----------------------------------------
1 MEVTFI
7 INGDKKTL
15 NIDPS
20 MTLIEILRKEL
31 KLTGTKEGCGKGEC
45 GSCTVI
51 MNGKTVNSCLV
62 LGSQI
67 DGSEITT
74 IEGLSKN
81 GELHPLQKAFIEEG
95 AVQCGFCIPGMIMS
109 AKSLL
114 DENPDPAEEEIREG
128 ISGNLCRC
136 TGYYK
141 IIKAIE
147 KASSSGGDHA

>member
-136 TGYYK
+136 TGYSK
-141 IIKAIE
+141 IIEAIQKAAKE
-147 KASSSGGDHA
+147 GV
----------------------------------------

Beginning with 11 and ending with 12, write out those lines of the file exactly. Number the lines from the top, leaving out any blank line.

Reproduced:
81 GELHPLQKAFIEEG
95 AVQCGFCIPGMIMS